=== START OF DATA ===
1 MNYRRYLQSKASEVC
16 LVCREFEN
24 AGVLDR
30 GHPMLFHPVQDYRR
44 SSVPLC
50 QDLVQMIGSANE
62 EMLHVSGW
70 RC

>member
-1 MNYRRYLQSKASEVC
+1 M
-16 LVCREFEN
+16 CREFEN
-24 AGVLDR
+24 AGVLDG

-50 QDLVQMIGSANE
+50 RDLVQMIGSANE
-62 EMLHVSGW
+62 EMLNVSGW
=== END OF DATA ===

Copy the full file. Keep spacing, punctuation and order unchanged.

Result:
1 MNYRRYLQSKASEVC
16 LVCREFEN
24 AGVLDR
30 GHPMLFHPVQDYRR
44 SSVPLC
50 QDLVQMIGSANE
62 EMLHVSGW
70 RC

>member
-1 MNYRRYLQSKASEVC
+1 M
-16 LVCREFEN
+16 CREFEN
-24 AGVLDR
+24 AGVLDG

-50 QDLVQMIGSANE
+50 RDLVQMIGSANE
-62 EMLHVSGW
+62 EMLNVSGW